Jamia Masjid, the grand mosque of Srinagar, dominates its neighborhood with an imposing main gate and massive turrets. It can hold 33,000 worshippers, and on special occasions over the years, hundreds of thousands of Muslims have filled nearby lanes and roads to offer prayers led from the mosque.
But Indian authorities see the mosque as a trouble spot — a nerve center for protests and clashes that challenge India’s sovereignty over the disputed Kashmir region.
For Kashmiri Muslims, it is a sacred venue for Friday prayers and a place they can raise their voices for political rights.
In this bitter dispute, the mosque in Kashmir’s main city has largely remained closed for the past two years. The mosque’s chief priest has been detained in his home almost nonstop throughout that time, and the mosque’s main gate is padlocked and blocked with corrugated tin sheets on Fridays.
The closure of the mosque, which is revered by Kashmir’s mostly Muslim population, has deepened their anger.
“There is a constant feeling that something is missing in my life,” said Bashir Ahmed, 65, a retired government employee who has offered prayers at the mosque over five decades.
Indian authorities refused to comment on the mosque restrictions despite repeated queries from The Associated Press. In the past, officials have said the government was forced to close the mosque because its management committee was unable to stop anti-India protests on the premises.
The shutting of the 600-year-old mosque came amid a clampdown that began in 2019 after the government stripped Kashmir of its long-held semiautonomous status.
In the past two years, some of the region’s other mosques and shrines — also closed for months due to the security crackdown and the subsequent pandemic — have been allowed to offer religious services.
Jamia Masjid has remained out of bounds to worshippers for prayers on Friday – the main day of congregational worship in Islam. Authorities allow the mosque to remain open the other six days, but only a few hundred worshippers assemble there on those occasions, compared to the tens of thousands that often gathered on Fridays.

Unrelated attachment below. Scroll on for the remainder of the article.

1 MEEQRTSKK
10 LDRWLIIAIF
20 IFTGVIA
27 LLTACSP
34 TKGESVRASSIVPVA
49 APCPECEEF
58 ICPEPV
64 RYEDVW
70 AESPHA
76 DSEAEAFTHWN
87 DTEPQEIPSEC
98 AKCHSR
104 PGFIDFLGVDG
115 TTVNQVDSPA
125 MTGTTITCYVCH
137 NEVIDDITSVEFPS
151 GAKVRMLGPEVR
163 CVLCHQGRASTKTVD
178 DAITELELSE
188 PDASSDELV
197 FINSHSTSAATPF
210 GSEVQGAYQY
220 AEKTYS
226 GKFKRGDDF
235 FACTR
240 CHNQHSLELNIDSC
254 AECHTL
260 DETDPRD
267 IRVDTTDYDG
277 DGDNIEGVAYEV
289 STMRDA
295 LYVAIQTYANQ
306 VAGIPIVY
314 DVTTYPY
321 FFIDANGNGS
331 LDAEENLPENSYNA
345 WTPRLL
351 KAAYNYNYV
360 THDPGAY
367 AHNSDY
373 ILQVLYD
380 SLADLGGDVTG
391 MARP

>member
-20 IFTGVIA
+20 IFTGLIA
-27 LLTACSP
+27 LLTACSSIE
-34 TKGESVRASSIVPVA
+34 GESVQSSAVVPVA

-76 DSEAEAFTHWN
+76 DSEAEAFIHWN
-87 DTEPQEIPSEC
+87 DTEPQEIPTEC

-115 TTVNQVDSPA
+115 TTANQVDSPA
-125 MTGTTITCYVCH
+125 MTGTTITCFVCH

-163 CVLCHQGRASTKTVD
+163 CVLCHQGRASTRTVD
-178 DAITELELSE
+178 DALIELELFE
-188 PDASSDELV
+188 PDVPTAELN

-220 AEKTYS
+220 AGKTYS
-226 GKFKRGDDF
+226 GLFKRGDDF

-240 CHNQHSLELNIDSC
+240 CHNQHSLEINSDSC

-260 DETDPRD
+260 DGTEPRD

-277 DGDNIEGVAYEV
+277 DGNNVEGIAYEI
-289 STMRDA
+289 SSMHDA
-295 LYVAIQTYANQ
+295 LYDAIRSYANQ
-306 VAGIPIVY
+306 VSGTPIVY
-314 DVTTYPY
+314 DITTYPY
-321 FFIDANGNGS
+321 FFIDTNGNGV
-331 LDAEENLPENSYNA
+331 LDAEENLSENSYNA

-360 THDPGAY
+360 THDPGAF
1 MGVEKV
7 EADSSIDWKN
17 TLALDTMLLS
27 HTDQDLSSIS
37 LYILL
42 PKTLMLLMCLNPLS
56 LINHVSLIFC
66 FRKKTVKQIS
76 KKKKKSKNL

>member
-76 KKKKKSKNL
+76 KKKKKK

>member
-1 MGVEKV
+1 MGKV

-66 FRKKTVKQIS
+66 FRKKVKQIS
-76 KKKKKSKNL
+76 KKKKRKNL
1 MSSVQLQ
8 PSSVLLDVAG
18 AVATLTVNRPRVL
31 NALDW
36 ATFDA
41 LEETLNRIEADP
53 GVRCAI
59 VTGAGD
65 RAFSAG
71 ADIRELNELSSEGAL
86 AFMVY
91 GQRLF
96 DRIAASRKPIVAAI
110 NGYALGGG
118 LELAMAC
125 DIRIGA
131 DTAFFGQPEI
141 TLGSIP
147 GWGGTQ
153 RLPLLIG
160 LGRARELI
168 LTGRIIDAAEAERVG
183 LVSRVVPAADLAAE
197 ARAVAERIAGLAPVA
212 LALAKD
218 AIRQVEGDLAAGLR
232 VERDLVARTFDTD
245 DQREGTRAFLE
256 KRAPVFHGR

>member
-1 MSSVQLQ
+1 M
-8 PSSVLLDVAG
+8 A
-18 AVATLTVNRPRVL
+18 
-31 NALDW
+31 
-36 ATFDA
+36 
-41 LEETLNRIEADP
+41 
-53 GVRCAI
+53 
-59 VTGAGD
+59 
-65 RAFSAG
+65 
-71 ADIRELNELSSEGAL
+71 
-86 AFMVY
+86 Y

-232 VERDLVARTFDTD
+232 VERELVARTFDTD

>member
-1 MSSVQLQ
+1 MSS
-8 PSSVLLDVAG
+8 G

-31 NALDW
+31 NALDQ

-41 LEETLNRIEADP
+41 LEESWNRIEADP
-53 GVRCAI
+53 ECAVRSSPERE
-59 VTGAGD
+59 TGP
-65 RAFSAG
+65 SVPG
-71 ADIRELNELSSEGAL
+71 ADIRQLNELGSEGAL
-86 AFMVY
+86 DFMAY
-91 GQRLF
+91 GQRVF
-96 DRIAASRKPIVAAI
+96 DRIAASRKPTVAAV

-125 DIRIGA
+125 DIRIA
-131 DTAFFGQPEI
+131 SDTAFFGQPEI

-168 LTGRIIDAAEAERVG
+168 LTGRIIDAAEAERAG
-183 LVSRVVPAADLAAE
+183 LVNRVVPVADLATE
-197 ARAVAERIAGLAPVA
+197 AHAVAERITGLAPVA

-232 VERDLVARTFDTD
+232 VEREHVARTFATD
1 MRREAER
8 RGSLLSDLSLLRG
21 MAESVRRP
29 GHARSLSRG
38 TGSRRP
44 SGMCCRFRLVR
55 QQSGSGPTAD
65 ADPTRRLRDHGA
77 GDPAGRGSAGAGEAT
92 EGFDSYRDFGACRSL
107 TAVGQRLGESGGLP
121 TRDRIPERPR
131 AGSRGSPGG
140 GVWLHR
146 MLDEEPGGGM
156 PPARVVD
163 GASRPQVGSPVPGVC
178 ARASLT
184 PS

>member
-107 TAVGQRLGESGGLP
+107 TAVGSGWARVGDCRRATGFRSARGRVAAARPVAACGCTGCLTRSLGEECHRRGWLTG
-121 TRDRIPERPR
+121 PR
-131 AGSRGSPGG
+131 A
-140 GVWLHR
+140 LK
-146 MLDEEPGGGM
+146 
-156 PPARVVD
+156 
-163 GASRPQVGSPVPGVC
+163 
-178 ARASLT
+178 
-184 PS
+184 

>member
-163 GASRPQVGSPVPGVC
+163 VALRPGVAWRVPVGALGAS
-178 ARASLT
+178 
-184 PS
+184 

“This is the central mosque where our ancestors, scholars and spiritual masters have prayed and meditated for centuries,” said Altaf Ahmad Bhat, one of the officials at the grand mosque. He dismissed the law-and-order reasons cited by the authorities as “absurd,” adding that discussions about social, economic and political issues affecting Muslims were a core religious function of any grand mosque.
The grand mosque is mainly reserved for mandatory Friday congregational prayers and special services. Obligatory daily prayers are usually held in smaller neighborhood mosques.
For the region’s Muslims, the mosque’s closure brings painful memories of the past. In 1819, Sikh rulers closed it for 21 years. Over the past 15 years, it has been subject to periodic bans and lockdowns by successive Indian governments.
But the current restrictions are the most severe since the region was divided between India and Pakistan after the two nations gained independence from British colonialism in 1947. Both claim the Himalayan territory in its entirety.
The Indian government initially grappled with largely peaceful public protests seeking a united Kashmir, either under Pakistani rule or as an independent entity. But a crackdown on dissent led to Kashmir’s eruption into an armed rebellion against India in 1989. India has depicted the insurgency as Pakistan-sponsored terrorism, a charge Pakistan has denied.
Indian forces largely crushed the rebellion about 10 years ago, though popular demands for “Azadi,” or freedom, remained ingrained in the Kashmiri psyche.